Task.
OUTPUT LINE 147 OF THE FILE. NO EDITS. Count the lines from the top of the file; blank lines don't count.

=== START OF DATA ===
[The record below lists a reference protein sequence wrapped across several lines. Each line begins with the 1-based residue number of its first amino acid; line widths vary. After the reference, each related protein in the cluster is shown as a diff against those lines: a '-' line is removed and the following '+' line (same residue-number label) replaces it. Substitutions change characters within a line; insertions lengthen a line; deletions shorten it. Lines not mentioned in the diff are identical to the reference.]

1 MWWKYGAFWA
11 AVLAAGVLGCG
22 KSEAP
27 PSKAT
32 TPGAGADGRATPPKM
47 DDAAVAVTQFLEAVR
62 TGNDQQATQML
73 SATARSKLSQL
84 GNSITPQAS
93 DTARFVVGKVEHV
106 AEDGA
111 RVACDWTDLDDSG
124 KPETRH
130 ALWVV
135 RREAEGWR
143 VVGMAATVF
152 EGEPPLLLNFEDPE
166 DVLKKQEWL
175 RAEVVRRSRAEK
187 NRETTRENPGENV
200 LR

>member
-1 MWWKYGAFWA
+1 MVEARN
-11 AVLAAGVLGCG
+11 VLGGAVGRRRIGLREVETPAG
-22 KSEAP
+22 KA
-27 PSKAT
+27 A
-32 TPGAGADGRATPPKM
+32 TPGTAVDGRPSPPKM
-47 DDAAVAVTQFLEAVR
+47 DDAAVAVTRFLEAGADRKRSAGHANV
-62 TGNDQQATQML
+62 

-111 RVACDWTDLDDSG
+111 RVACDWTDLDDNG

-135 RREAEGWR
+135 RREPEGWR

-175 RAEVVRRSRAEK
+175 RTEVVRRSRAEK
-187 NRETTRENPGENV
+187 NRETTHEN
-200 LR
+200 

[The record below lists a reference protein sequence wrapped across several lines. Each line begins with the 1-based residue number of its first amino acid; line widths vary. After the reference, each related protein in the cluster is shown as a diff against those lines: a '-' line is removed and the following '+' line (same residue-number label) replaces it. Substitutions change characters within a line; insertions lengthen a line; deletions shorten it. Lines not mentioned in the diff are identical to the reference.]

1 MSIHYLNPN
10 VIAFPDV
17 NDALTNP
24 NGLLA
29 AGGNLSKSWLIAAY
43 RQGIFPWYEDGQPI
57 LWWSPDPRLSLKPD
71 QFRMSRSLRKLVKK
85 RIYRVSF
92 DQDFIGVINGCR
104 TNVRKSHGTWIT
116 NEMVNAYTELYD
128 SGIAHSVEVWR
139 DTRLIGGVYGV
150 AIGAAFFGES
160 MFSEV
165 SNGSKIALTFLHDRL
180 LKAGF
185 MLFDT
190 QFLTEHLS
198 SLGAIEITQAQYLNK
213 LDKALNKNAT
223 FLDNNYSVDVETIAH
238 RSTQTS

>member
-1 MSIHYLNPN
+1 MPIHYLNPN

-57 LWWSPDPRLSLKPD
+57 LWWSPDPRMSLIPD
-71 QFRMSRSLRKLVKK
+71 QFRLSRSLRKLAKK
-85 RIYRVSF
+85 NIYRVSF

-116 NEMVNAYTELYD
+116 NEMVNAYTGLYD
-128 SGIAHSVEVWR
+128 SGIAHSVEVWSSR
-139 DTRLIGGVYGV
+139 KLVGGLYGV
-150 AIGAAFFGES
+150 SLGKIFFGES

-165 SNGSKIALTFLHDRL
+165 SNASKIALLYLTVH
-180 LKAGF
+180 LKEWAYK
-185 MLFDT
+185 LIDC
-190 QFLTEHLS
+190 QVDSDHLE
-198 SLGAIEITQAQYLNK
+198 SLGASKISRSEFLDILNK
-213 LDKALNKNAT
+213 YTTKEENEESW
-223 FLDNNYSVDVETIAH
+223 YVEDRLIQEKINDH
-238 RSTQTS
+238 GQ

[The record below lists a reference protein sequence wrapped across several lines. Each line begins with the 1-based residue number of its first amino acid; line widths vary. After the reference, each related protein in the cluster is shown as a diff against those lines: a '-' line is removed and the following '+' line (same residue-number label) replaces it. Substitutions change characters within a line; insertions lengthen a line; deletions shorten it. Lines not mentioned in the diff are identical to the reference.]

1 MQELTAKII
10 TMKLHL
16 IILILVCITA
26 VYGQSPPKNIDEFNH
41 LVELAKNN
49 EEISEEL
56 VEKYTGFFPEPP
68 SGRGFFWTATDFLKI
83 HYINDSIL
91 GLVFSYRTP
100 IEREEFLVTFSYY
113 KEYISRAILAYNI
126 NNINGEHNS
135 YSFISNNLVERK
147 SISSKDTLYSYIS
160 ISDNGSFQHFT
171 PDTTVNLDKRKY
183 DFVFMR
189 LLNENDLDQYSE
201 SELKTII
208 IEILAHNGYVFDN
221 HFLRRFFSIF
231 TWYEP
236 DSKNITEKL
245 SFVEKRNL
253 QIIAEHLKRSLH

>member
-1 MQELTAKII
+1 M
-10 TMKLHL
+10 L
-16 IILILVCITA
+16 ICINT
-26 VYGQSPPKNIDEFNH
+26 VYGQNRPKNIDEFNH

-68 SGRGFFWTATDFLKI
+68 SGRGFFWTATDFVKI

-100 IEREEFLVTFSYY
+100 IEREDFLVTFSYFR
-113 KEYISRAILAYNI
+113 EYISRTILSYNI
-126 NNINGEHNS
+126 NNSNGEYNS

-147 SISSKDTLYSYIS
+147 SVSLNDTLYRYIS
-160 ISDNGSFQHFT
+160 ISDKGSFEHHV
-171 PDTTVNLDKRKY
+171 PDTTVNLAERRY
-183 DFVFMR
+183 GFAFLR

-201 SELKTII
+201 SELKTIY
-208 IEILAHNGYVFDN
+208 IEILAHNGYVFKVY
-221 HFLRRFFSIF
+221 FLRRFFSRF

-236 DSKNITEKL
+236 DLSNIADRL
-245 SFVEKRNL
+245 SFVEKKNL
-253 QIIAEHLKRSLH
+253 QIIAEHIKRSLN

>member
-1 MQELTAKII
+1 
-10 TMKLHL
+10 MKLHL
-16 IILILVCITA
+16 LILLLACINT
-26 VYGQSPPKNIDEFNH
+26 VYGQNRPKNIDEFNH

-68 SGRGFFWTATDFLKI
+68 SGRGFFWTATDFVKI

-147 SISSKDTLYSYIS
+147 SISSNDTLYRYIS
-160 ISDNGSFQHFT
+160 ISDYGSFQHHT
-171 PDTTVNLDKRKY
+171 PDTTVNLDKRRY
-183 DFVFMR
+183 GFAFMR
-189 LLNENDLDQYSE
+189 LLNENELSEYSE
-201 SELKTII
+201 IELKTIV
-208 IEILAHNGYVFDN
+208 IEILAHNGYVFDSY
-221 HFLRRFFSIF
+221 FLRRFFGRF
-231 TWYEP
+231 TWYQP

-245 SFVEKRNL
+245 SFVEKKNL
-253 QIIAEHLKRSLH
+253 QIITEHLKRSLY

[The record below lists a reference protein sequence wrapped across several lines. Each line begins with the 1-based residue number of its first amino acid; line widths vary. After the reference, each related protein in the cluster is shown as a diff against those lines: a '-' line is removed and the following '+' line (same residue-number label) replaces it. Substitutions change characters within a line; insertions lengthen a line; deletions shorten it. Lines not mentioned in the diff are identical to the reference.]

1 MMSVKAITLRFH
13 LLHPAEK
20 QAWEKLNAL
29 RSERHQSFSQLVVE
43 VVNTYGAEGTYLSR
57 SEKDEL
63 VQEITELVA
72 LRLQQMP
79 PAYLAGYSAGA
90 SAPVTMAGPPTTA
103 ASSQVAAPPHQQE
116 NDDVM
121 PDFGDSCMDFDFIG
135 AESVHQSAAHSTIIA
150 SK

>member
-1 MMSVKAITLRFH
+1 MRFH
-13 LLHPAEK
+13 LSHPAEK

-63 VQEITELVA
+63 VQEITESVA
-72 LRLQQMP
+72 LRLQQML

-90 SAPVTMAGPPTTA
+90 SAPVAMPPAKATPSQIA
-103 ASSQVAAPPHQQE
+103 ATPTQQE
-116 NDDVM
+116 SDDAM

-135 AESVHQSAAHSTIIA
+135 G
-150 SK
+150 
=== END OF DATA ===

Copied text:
+113 EYISRTILSYNI